Marigay McKee On Hudson Yards And The Future of Retail

Real Estate

Marigay McKeeDavid Vaughn

Marigay McKee has been influential in the fashion world for decades.  After her tenure at Harrods, where she rose to Chief Marketing Officer, and her three years as President of Saks, McKee decided to start her own consulting business.

“As a consultant and investor one speaks less and listens more, which is important when trying to create or discover value and opportunity. One needs flexibility to embrace change, and savvy agility to seize an opportunity,” says McKee.

“My experiences as a merchant and retailer definitely helped me with MM Luxe consulting, our niche retail advisory practice, and even more so now with Fernbrook Management, our venture fund, which invests in tech-related early stage scalable consumer goods businesses.”

What are your current projects? 

From a consulting perspective I am focusing on Hudson Yards and Value Retail, my two biggest client projects.

Hudson Yards has been a three-year endeavor, working with the very talented retail and hospitality teams there, headed by Ken Himmel, to create something spectacular.

Steve Ross’ strategic vision was spectacular and smart – a new way of life, living, working, dining, shopping and exercising within the confines of green space, water and the High Line.  It will completely transform the west side of Manhattan and create a new community, a lifestyle for tomorrow.

The Shed, the largest cultural start up in the world, will open where the High Line meets Hudson Yards. It will bring art, music, media and dance to the five boroughs, and will be an international center for artistic expression.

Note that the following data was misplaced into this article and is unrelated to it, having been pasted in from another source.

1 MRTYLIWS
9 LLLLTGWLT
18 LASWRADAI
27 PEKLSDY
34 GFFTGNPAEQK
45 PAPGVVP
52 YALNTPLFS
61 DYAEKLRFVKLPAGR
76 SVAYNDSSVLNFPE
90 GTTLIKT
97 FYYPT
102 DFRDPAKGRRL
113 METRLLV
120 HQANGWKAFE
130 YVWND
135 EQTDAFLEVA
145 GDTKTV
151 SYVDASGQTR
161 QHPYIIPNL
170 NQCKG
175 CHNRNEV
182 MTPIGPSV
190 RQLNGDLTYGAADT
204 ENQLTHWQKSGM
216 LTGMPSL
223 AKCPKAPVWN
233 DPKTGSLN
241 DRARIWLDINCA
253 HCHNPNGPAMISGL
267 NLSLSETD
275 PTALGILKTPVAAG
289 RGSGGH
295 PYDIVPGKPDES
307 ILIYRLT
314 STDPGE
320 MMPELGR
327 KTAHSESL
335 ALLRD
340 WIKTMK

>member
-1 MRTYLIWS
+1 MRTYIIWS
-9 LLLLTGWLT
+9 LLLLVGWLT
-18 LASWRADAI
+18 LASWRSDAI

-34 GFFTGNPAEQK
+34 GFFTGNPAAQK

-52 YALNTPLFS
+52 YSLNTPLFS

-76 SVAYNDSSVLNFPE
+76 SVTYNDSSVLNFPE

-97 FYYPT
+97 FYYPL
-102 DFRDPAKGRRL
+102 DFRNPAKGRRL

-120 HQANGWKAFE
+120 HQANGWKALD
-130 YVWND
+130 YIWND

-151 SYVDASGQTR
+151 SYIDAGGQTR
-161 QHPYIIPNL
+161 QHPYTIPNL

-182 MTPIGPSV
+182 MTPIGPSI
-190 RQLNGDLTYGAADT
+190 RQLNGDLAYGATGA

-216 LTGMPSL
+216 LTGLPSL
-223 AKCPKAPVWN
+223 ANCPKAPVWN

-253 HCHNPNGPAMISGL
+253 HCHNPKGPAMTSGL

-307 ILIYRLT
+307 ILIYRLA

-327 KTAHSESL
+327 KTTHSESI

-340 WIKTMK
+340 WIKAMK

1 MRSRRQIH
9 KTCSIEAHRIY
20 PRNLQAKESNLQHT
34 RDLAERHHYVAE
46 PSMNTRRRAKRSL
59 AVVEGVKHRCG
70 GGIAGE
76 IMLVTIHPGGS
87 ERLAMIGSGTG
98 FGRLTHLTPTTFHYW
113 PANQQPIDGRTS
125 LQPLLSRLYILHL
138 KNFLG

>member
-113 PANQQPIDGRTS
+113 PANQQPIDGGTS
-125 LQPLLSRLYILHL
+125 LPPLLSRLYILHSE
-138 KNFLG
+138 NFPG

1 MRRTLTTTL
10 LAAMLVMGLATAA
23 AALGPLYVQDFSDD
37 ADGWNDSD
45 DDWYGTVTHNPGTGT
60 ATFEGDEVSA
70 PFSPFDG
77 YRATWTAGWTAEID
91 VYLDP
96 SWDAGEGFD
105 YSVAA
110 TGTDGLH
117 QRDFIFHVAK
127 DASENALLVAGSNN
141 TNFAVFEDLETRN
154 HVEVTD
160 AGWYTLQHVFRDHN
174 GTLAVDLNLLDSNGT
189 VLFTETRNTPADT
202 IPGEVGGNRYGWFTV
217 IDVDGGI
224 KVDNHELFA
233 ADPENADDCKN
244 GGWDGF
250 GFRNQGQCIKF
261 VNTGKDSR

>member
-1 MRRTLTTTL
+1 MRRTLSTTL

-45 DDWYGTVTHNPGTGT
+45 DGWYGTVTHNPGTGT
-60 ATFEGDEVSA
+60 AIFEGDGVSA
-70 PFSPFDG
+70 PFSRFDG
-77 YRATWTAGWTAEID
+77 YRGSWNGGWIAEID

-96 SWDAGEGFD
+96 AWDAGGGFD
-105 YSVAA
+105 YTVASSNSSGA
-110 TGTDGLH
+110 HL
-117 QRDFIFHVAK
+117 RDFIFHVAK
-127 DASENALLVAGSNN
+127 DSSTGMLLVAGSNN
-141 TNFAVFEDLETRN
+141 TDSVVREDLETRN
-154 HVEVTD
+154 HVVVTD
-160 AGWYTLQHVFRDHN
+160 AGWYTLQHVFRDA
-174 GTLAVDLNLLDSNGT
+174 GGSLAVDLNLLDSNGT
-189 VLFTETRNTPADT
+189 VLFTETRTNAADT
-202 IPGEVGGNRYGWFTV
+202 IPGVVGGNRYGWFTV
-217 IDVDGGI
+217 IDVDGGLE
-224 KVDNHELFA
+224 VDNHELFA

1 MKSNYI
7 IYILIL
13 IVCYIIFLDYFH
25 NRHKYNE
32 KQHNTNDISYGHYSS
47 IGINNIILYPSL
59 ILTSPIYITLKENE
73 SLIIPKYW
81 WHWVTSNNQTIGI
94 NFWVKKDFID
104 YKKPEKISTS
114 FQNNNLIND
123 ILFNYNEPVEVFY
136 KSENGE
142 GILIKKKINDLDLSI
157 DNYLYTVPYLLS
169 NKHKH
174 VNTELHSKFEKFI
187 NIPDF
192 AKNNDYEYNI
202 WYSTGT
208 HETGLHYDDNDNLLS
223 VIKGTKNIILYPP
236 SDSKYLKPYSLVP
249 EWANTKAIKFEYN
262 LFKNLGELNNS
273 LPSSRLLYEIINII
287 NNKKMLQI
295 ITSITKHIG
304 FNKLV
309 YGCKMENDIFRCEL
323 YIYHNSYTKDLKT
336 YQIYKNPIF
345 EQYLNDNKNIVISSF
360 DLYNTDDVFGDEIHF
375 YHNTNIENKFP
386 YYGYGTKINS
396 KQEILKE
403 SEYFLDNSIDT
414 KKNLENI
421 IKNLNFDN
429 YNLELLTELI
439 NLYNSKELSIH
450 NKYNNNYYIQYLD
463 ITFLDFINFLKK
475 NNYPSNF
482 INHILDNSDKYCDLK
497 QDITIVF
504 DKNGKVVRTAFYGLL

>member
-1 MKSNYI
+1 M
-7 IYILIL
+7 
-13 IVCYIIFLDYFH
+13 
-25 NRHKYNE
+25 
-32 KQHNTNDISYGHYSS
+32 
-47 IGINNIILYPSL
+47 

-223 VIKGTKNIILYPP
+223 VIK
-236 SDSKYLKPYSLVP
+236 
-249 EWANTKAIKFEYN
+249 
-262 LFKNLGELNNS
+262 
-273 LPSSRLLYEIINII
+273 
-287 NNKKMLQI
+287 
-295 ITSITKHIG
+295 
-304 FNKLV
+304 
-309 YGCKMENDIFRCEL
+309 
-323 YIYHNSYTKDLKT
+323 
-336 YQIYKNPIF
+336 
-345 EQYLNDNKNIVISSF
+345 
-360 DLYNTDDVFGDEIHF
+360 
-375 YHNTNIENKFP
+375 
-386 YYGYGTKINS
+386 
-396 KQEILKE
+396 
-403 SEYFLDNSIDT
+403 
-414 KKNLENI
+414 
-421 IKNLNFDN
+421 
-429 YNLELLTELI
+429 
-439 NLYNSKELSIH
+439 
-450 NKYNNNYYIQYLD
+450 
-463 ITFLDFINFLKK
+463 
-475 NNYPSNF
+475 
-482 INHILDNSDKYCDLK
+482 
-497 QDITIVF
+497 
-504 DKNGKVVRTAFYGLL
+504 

Value Retail’s business has been booming in Europe and China.  Currently the company has eleven luxury shopping villages under management worldwide, including Bicester Village outside London and La Vallee Village outside Paris, with designer luxury brands and leisure and dining activities that drive millions of visitors each year to their doors.

I launched in 2016. My business partner , Bill Detwiler, a seasoned investment banker and lawyer, is the Chief Administrator, and I’m the Chief Merchant in the partnership. I look at brands and opportunities, focusing on the people and the product. We have a total of 18 high growth brands in the portfolio, including Ember and Kano in the tech space, Universal Standard and Knot Standard in the fashion space, and La Ligne and Maisonette in the mother and baby space.

What will the changing retail environment look like in the next decade?

In a world where price discovery and information is immediately available online, physical retail must offer a different, more engaging experience to stay relevant.

Consumers are better informed and do more due diligence than they used to. People want an easy, calm shopping experience that is efficient and delivers on standards and service.

Personalization and communication are also important, as everyone wants to feel special and wanted.

How will one make oneself known as a new designer without the classic path of brick and mortar?

A lot of our brands are evolving rapidly on a direct-to-consumer platform with no brick and mortar presence, albeit occasional strategic pop ups. Social media has been instrumental in building brands to superstar status, with digital strategists, influencers and celebrity placement along the way.

In some respects, a digital footprint has made it easier for brands to have a voice, and to reach audiences more directly then they used to.  Charm, charisma and aesthetic are important in the world of video and digital content; that is where personalities and DNA traits can shine.

I still believe in brick and mortar.  One of my clients says, “The future of retail is physical, the future of brands is digital.”  A healthy mix of both is the best equation, a balance of power distributed across both channels for consumers everywhere.

How important is social responsibility to the average consumer? 

It’s becoming more important, and young people care. Sustainability, saving the planet, the forests, the oceans, abolishing plastic, avoiding landfill and climate change are increasing in importance with each year that goes by. The progress being made today by many, whether it’s Kering and the Chime for Change Platform, British Airways and their Change for Good platform, Lauren Bush and Feed (the World Food Organization ), or Oceana saving oceans and sea life, these are all fantastic causes, and these are tomorrow’s heroes that the planet will thank.

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